Aslan Aliyevich Maskhadov
On September 21, 1951, Aslan Aliyevich Maskhadov was born in the Karagandy Province of the Kazakh Soviet Socialist Republic (SSR) of the Soviet Union, in the small village of Shakai. He was born during the mass deportation of the Chechen people which was ordered in 1944 by Joseph Stalin. His family was of the Alleroi teip. In 1957, his family returned to Chechnya where they settled in Zebir-Yurt which is in the Nadterechny District.
Maskhadov joined the Soviet Army, trained in the neighboring Georgian SSR and graduated from the Tbilisi Artillery School in 1972. He then graduated with honors from the Leningrad Kalinin Higher Artillery in 1981. He was posted in Hungary with a self-propelled artillery regiment until 1986 and then after 1986 he was in the Baltic Military District. He served from 1990 as the chief of staff of the Soviet missile and artillery forces in Vilnius, the capital of the Lithuanian SSR. In January 1991, Maskhadov participated in the January Events, which was the seizure of a television tower by Soviet troops (which he regretted later), but didn’t participate in the assault itself. During his service in the Soviet Army, he was presented with two Orders for Service to Homeland. Maskhadov retired from the Soviet Army in 1992 with the rank of a colonel and returned to his native land.
From 1992 Maskhadov served in the Chechen armed forces and was appointed as the chief of staff in March 1994. From 1994 to 1996 he led the resistance against the Russian Army. As the First Deputy Chairman of the ChRI State Defense Council (ChRI President Dudaev was the chairman) and the chief of staff, Maskhadov organized the defense of the Chechen capital during the Battle of Grozny. Maskhadov commanded the city from the Presidential Palace in Grozny, where on one occasion a Russian bunker buster bomb landed 20 meters from him but failed to explode. In February 1995, Dudaev promoted Aslan to Divisional General.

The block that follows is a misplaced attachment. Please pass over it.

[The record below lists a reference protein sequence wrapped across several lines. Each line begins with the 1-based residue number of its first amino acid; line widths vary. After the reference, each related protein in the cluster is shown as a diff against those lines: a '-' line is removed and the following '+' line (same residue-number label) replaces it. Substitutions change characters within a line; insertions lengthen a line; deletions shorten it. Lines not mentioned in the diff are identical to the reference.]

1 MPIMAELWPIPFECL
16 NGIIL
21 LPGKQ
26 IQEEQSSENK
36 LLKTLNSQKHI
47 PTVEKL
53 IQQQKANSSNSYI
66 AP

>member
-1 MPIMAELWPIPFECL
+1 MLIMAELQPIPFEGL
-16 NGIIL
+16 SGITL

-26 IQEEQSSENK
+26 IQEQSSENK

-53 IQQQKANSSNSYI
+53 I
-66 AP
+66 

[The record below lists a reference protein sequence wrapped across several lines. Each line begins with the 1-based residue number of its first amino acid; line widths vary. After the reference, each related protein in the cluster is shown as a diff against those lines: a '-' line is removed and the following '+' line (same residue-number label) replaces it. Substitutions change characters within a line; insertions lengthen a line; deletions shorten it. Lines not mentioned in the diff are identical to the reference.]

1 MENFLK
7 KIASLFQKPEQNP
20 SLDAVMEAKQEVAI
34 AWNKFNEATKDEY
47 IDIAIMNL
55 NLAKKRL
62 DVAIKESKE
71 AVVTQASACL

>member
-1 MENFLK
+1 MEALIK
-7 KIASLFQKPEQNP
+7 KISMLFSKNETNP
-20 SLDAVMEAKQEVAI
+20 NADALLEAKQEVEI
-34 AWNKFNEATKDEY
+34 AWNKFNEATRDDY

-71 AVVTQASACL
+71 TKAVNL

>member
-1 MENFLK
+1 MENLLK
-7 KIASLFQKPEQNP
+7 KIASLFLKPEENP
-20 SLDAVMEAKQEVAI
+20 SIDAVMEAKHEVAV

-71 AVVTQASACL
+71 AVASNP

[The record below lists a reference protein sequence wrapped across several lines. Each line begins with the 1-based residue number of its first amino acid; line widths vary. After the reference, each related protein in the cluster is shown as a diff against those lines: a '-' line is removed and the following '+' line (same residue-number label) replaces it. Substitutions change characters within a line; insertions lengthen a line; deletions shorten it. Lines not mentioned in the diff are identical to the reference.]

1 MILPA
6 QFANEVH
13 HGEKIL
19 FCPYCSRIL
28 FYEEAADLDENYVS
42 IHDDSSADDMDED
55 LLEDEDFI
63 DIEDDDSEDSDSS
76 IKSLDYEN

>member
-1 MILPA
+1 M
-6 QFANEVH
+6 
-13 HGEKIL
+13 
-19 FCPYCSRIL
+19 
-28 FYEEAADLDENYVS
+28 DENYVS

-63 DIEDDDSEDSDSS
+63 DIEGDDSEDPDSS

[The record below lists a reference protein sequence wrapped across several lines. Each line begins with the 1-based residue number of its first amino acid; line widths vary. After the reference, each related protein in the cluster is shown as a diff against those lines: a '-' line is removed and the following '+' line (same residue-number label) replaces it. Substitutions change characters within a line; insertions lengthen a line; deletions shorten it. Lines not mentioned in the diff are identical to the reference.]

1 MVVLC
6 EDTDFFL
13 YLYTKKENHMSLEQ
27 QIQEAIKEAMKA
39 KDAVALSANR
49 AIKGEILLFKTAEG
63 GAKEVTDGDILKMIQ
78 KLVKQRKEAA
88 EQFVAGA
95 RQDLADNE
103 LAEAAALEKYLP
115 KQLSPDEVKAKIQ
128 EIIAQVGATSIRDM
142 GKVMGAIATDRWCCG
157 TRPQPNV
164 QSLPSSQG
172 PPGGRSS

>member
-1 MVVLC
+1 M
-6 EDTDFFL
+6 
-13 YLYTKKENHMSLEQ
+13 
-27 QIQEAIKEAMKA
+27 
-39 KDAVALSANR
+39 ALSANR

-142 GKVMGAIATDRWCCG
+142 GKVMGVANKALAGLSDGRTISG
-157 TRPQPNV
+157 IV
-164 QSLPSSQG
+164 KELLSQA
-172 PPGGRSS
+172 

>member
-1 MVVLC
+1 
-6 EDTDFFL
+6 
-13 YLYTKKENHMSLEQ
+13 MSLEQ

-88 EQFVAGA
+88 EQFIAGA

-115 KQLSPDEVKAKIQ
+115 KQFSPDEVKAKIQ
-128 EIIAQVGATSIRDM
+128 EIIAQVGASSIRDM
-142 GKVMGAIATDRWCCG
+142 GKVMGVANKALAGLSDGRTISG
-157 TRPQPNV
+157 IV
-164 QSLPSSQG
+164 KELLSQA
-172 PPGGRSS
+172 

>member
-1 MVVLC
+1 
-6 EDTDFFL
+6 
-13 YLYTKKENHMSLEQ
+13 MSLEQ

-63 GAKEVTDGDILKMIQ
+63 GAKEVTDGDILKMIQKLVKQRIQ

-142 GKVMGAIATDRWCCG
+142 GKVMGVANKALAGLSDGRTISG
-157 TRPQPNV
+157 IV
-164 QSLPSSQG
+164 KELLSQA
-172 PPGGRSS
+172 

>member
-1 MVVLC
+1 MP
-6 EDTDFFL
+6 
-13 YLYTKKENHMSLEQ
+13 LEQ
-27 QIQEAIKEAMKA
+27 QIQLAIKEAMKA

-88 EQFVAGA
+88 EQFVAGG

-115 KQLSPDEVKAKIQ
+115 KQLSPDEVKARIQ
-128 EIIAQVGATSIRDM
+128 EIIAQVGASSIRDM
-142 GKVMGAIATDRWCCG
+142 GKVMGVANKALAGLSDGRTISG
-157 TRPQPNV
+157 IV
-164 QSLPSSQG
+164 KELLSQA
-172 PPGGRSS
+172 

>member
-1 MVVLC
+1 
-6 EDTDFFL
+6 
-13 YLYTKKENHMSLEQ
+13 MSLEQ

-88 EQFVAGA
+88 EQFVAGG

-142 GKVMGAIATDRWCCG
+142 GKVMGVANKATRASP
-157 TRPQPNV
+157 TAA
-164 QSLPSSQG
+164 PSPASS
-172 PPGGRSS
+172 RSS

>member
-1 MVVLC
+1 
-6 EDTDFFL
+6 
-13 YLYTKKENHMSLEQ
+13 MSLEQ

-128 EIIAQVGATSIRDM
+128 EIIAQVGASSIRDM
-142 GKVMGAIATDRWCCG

From June 1995, Maskhadov took part in peace talks in Grozny to resolve the crisis in Chechnya. In June 1996, at the negotiations in Nazran, Ingushetia, Maskhadov on behalf of the ChRI administration, signed the Protocol of the Commission’s Meeting on Ceasefire and Measures to Resolve the Armed Conflict in the ChRI. In August 1996, after Grozny’s seizure by Chechen units, he repeatedly held talks with Alexander Lebed and on August 31, 1996, the signing of the Khasav-Yurt Accord took place, a ceasefire agreement, and peace treaty which marked the end of the First Russian-Chechen War.
On 17 October 1996, Maskhadov was appointed to the position of Prime Minister of Ichkeria, while he also remained Chief of Staff and Defense Minister. Maskhadov nominated himself for President of Ichkeria on December 3, 1996, for the January 1997 free democratic presidential and parliamentary elections held in Chechnya under the aegis of the OSCE, running primarily against Shamil Basayev and Zelimkhan Yandarbiyev.
The elections were conducted on the basis of the Chechen constitution adopted in March 1992, according to which the Chechen Republic was an independent state. Representatives of more than 20 countries, as well as the United Nations and the OSCE, attended the elections as observers. Running with Vakha Arsanov, who became his Vice-President, Mashkadov won a majority of 60% of the votes and was congratulated by the President of Russia Boris Yeltsin, who pledged to work towards rebuilding relations with Chechnya. Maskhadov was inaugurated on February 12, 1997, and at the same time he assumed the office of Prime Minister and abolished the office of Defense Minister he had occupied since late 1996. Maskhadov remained commander-in-chief of the republican armed forces. On May 12, 1997, Maskhadov then attained the apex of his political career when he signed a peace treaty with Yeltsin at the Kremlin.